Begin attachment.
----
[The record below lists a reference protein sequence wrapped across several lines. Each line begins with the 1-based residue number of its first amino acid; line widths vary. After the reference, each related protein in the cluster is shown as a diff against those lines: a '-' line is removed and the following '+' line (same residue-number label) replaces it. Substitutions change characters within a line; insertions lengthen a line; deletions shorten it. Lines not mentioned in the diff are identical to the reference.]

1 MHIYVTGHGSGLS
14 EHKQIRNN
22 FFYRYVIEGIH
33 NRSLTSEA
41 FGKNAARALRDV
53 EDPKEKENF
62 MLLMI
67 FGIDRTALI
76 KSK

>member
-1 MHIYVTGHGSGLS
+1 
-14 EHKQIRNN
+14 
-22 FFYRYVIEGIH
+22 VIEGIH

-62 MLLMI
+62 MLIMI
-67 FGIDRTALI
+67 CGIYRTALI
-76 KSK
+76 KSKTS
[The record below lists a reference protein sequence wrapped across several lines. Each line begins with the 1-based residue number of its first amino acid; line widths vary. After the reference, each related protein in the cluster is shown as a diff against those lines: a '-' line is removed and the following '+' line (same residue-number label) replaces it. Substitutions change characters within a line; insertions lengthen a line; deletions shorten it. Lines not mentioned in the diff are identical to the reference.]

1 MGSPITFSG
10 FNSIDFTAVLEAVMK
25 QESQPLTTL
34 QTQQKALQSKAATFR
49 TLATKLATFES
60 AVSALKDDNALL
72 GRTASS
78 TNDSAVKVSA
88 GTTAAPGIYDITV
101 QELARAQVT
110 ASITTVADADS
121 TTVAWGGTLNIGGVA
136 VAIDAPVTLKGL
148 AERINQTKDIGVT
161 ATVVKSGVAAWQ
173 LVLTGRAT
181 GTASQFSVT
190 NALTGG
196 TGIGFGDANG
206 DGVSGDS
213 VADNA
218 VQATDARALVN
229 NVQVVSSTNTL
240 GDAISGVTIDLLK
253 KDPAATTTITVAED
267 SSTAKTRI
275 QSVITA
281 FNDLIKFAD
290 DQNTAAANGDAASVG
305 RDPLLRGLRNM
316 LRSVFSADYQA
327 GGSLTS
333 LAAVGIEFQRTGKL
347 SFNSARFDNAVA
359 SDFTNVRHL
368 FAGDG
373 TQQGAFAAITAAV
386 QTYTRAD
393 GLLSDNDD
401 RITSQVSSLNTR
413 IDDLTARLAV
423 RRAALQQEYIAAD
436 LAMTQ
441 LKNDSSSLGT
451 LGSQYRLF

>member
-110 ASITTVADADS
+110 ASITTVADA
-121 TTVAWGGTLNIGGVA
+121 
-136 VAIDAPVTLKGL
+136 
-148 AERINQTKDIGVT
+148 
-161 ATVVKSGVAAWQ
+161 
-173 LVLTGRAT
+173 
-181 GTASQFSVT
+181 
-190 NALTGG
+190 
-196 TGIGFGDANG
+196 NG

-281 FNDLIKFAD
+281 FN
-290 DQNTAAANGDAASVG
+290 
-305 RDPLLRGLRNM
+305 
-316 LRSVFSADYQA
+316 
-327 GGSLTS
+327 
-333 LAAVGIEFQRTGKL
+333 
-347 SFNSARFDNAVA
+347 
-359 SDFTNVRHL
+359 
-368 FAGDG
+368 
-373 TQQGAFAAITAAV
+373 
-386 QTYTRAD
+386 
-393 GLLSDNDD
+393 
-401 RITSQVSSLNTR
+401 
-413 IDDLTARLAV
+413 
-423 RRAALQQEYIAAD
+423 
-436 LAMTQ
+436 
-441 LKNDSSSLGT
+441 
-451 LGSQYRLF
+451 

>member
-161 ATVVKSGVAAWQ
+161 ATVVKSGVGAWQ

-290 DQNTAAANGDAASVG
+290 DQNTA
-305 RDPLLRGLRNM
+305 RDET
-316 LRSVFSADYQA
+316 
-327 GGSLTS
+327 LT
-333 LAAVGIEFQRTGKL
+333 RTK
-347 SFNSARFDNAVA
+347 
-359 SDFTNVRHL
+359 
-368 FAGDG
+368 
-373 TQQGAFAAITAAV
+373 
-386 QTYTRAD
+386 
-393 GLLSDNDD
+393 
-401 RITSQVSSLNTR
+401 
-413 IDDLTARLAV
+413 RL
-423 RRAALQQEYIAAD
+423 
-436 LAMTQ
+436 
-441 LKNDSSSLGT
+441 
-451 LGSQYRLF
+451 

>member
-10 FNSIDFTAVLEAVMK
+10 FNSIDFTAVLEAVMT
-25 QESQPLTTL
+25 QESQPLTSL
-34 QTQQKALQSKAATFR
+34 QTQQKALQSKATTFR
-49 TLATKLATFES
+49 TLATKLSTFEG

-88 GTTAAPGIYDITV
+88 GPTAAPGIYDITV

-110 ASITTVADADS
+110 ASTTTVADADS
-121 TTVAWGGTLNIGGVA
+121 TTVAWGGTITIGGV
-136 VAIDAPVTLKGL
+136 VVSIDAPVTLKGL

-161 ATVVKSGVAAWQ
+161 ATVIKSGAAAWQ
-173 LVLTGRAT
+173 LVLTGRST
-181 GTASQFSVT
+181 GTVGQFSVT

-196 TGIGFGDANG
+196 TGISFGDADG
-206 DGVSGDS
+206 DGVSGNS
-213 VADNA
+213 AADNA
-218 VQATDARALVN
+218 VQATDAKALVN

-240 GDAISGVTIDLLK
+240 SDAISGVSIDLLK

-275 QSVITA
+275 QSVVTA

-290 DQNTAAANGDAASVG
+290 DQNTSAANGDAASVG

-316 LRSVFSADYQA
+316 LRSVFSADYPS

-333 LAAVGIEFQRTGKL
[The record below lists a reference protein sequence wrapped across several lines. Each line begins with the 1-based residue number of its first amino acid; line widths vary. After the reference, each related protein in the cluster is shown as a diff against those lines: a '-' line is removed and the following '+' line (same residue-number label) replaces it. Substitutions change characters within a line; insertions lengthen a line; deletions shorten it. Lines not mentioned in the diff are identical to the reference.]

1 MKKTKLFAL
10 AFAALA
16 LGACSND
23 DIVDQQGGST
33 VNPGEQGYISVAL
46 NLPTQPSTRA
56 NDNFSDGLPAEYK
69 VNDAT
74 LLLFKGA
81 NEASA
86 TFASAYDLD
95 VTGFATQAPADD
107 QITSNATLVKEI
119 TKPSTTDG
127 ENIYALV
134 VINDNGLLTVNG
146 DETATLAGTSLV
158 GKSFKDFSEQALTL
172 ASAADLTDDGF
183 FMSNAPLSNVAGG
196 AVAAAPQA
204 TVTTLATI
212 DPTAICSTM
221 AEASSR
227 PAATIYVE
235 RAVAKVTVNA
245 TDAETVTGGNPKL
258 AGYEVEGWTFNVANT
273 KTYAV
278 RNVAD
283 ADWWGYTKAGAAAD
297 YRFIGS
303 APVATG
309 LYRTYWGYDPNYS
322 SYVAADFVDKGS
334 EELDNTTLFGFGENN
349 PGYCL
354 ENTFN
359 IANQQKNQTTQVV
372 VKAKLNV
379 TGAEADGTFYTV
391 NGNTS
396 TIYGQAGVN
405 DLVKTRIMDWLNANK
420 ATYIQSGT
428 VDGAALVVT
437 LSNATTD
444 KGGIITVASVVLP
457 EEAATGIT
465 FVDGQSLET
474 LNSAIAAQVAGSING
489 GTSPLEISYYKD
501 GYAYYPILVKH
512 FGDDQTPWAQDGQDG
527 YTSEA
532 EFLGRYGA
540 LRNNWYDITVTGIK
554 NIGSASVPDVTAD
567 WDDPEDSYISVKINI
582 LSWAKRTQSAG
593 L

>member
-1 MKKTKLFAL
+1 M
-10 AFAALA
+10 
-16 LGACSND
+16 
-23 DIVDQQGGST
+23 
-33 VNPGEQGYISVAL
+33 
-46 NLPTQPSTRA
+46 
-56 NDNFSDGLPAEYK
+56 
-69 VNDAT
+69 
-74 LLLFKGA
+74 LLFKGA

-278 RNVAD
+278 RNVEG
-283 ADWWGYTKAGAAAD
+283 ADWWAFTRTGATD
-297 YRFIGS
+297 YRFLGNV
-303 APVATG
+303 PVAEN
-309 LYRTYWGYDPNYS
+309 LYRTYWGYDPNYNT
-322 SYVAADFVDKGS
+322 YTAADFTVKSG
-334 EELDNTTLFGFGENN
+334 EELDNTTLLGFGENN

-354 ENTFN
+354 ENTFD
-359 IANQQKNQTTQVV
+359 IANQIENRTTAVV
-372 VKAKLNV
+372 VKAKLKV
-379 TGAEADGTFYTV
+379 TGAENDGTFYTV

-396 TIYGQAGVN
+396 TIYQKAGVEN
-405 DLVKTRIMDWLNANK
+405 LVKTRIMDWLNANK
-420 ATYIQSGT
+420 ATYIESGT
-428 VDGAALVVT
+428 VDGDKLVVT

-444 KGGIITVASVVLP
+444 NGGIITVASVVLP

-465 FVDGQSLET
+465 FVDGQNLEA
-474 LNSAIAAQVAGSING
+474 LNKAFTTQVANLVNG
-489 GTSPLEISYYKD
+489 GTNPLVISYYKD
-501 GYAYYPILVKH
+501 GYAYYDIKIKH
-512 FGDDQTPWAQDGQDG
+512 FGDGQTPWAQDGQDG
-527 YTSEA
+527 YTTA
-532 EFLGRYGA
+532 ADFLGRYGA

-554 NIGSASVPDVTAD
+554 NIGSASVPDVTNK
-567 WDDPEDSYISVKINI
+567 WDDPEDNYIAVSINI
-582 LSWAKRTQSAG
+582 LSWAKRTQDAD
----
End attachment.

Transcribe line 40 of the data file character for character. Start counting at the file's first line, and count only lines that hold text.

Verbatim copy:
173 LVLTGRAT